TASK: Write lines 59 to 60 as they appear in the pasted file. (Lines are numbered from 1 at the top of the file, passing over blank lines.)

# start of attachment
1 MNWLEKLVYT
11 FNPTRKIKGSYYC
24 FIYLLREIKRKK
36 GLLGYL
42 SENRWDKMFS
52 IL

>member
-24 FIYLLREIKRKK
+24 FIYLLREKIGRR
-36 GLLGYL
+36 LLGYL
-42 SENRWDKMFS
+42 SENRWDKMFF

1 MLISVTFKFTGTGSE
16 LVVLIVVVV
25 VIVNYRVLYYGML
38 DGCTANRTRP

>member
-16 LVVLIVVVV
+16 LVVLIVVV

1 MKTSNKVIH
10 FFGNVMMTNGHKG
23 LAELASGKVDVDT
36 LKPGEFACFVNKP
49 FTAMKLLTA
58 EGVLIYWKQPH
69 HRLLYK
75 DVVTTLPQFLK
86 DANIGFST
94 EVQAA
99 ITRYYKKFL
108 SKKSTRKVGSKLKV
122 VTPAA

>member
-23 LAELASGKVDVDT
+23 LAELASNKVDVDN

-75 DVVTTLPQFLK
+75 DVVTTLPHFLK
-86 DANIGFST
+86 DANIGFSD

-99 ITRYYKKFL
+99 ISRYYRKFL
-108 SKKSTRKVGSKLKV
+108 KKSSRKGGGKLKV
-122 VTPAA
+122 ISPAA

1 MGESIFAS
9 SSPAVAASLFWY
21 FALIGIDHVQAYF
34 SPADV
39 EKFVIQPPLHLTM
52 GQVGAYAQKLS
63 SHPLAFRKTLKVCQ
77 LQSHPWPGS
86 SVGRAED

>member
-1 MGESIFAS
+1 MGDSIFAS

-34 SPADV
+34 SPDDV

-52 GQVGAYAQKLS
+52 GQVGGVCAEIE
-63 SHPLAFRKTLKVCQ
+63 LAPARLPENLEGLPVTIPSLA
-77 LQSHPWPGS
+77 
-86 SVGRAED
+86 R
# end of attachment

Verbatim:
-34 SPADV
+34 SPDDV